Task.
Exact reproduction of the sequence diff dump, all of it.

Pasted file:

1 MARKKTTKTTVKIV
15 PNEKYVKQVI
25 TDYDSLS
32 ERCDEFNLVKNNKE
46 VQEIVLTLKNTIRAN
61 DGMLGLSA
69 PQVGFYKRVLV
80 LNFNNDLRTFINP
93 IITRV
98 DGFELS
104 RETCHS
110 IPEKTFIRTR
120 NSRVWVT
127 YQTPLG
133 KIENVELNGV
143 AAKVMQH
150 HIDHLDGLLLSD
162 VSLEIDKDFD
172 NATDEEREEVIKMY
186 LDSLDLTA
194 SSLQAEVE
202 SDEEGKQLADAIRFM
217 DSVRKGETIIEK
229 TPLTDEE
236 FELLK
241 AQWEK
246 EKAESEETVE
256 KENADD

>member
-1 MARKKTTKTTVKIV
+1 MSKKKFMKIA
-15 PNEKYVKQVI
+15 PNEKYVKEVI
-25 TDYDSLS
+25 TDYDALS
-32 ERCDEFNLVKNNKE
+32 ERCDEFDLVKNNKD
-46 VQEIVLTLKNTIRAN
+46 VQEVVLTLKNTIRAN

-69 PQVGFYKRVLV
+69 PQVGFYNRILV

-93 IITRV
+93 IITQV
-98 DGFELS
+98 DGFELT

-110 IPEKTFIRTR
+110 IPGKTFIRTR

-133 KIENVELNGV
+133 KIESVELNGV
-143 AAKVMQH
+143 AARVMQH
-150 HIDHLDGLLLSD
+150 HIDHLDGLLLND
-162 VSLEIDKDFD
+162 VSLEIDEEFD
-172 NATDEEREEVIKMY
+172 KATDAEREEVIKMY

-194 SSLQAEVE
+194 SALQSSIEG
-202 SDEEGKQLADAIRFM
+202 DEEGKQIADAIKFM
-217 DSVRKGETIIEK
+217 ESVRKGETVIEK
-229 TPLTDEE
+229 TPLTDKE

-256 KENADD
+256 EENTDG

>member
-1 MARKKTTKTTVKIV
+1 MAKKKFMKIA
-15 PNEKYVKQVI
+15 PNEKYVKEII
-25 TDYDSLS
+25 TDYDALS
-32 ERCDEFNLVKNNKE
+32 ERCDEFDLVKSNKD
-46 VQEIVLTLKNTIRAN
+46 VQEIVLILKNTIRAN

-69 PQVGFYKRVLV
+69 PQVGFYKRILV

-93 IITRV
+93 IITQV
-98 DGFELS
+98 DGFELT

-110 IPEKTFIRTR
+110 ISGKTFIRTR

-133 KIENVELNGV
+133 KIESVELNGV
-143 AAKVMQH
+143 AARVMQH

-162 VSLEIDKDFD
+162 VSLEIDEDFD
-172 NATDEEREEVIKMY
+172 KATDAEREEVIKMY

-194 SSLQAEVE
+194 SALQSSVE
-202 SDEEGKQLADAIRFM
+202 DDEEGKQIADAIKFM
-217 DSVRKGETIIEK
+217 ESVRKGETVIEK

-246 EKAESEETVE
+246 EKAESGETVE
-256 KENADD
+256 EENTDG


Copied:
1 MARKKTTKTTVKIV
15 PNEKYVKQVI
25 TDYDSLS
32 ERCDEFNLVKNNKE
46 VQEIVLTLKNTIRAN
61 DGMLGLSA
69 PQVGFYKRVLV
80 LNFNNDLRTFINP
93 IITRV
98 DGFELS
104 RETCHS
110 IPEKTFIRTR
120 NSRVWVT
127 YQTPLG
133 KIENVELNGV
143 AAKVMQH
150 HIDHLDGLLLSD
162 VSLEIDKDFD
172 NATDEEREEVIKMY
186 LDSLDLTA
194 SSLQAEVE
202 SDEEGKQLADAIRFM
217 DSVRKGETIIEK
229 TPLTDEE
236 FELLK
241 AQWEK
246 EKAESEETVE
256 KENADD

>member
-1 MARKKTTKTTVKIV
+1 MSKKKFMKIA
-15 PNEKYVKQVI
+15 PNEKYVKEVI
-25 TDYDSLS
+25 TDYDALS
-32 ERCDEFNLVKNNKE
+32 ERCDEFDLVKNNKD
-46 VQEIVLTLKNTIRAN
+46 VQEVVLTLKNTIRAN

-69 PQVGFYKRVLV
+69 PQVGFYNRILV

-93 IITRV
+93 IITQV
-98 DGFELS
+98 DGFELT

-110 IPEKTFIRTR
+110 IPGKTFIRTR

-133 KIENVELNGV
+133 KIESVELNGV
-143 AAKVMQH
+143 AARVMQH
-150 HIDHLDGLLLSD
+150 HIDHLDGLLLND
-162 VSLEIDKDFD
+162 VSLEIDEEFD
-172 NATDEEREEVIKMY
+172 KATDAEREEVIKMY

-194 SSLQAEVE
+194 SALQSSIEG
-202 SDEEGKQLADAIRFM
+202 DEEGKQIADAIKFM
-217 DSVRKGETIIEK
+217 ESVRKGETVIEK
-229 TPLTDEE
+229 TPLTDKE

-256 KENADD
+256 EENTDG

>member
-1 MARKKTTKTTVKIV
+1 MAKKKFMKIA
-15 PNEKYVKQVI
+15 PNEKYVKEII
-25 TDYDSLS
+25 TDYDALS
-32 ERCDEFNLVKNNKE
+32 ERCDEFDLVKSNKD
-46 VQEIVLTLKNTIRAN
+46 VQEIVLILKNTIRAN

-69 PQVGFYKRVLV
+69 PQVGFYKRILV

-93 IITRV
+93 IITQV
-98 DGFELS
+98 DGFELT

-110 IPEKTFIRTR
+110 ISGKTFIRTR

-133 KIENVELNGV
+133 KIESVELNGV
-143 AAKVMQH
+143 AARVMQH

-162 VSLEIDKDFD
+162 VSLEIDEDFD
-172 NATDEEREEVIKMY
+172 KATDAEREEVIKMY

-194 SSLQAEVE
+194 SALQSSVE
-202 SDEEGKQLADAIRFM
+202 DDEEGKQIADAIKFM
-217 DSVRKGETIIEK
+217 ESVRKGETVIEK

-246 EKAESEETVE
+246 EKAESGETVE
-256 KENADD
+256 EENTDG